On the Bleeding Edge of the Front Line
Posted by Warm Southern Breeze on Sunday, June 7, 2015
Uncle Dean never spoke to his blood relatives about his WWII service – even though they inquired – which was for them, perplexing, and they eventually stopped asking. However, he voluntarily spoke at length about it with me.
Perhaps it was because we shared a common bond of military service, I don’t know. They never understood why he didn’t talk about his experience. His Purple Hearts, Bronze and Silver Stars, and other medals of valor that gathered dust on a corner of the bookshelf were to them muted evidence of the mysteries of an event that had long since been relegated to silence. They surmised that what he experienced during WWII was very likely, and in large part, responsible for his alcohol abuse, though he remained a good man, citizen, and employee despite it.
Uncle Dean told me about how he was on patrol with his buddy in a village (I don’t recall what nation, perhaps France) when they received word the Nazis were advancing toward their location. In response to an advance party which fired upon them, they took cover and protection in some kind of structure that afforded them an opportunity to defend their position, and to some extent, concealment.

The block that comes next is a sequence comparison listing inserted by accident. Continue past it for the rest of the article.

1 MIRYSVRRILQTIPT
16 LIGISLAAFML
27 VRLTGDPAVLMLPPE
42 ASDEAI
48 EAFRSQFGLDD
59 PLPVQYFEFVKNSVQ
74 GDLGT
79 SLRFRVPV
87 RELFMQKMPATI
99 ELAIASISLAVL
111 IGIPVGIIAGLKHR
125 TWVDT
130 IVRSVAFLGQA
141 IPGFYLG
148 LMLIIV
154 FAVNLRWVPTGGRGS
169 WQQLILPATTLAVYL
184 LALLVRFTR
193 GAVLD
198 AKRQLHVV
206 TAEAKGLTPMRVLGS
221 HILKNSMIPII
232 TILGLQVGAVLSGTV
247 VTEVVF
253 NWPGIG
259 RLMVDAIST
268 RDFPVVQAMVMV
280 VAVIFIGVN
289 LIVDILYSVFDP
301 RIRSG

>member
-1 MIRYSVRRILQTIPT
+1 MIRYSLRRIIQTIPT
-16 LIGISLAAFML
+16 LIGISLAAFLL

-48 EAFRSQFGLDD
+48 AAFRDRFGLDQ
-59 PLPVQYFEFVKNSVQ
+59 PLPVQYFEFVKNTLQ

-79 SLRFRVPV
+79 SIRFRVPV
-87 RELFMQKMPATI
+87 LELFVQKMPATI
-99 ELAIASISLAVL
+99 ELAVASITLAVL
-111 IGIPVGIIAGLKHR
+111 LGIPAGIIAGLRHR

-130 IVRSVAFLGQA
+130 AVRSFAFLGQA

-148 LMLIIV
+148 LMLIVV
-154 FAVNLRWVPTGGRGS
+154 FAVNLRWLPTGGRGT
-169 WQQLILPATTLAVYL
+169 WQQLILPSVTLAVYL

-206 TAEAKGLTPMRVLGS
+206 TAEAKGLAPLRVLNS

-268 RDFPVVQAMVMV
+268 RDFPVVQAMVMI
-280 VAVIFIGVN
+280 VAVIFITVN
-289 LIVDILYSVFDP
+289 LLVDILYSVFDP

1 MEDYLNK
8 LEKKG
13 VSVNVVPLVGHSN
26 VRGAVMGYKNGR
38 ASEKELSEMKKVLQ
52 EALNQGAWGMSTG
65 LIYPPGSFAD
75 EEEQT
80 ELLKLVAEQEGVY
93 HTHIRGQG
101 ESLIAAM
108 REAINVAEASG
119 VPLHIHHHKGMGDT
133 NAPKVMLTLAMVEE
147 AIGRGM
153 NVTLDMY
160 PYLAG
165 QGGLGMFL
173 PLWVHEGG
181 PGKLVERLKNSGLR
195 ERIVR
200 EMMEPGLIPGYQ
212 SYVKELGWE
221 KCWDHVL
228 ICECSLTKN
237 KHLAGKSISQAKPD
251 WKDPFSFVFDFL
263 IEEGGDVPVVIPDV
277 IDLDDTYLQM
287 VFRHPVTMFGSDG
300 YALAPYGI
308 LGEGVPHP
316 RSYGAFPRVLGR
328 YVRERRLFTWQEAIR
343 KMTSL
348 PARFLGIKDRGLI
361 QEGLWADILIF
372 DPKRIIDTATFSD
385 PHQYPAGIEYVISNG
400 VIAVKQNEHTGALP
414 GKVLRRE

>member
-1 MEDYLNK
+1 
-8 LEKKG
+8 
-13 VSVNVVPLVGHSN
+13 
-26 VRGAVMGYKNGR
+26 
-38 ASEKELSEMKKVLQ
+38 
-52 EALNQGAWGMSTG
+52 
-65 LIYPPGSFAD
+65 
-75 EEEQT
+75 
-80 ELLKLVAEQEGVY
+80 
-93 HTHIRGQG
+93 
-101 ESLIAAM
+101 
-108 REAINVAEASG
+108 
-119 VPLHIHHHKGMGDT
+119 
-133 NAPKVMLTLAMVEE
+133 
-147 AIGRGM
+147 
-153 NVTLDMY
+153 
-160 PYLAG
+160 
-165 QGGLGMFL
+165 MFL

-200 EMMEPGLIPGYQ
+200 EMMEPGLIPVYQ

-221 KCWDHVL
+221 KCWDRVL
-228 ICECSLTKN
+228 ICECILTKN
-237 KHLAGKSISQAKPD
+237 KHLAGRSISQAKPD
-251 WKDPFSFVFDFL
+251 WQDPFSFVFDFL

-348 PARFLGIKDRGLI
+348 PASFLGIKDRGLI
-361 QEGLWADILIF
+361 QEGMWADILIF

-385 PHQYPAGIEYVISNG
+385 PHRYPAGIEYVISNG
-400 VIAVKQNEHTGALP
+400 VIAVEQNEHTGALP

Shortly after the firefight started, a sniper’s shot claimed his buddy’s life. Uncle Dean said, “that made me mad.” In response, he doubled down on his efforts, and – according to what he told me – was able to effectively repel the Nazis advancing upon their position. It wasn’t easy, and it wasn’t quick, nor was it a solitary effort. But they were successful, and he was a lead scout, on the “bleeding edge” of the front line.
Uncle Dean’s dead now, having gone on to his reward a couple years ago in Ensley, Alabama where he spent his adult life following discharge from the Army.
This entry was posted on Sunday, June 7, 2015 at 1:17 PM and is filed under - Did they REALLY say that?, - Faith, Religion, Goodness - What is the Soul of a man?, - My Hometown is the sweetest place I know. Tagged: Alabama, alcohol abuse, Anger, Army, Bronze Star, buddy, citizen, death, duty, dying, employee, Ensley, family, firefight, France, friend, front line, guns, hero, honor, killing, life, man, medal, medals, memory, Nazi, patrol, Post Traumatic Stress Disorder, PTSD, Purple Heart, relative, shooting, Silver Star, sniper, story, Uncle Dean, valor, veteran, WWII. You can follow any responses to this entry through the RSS 2.0 feed. You can leave a response, or trackback from your own site.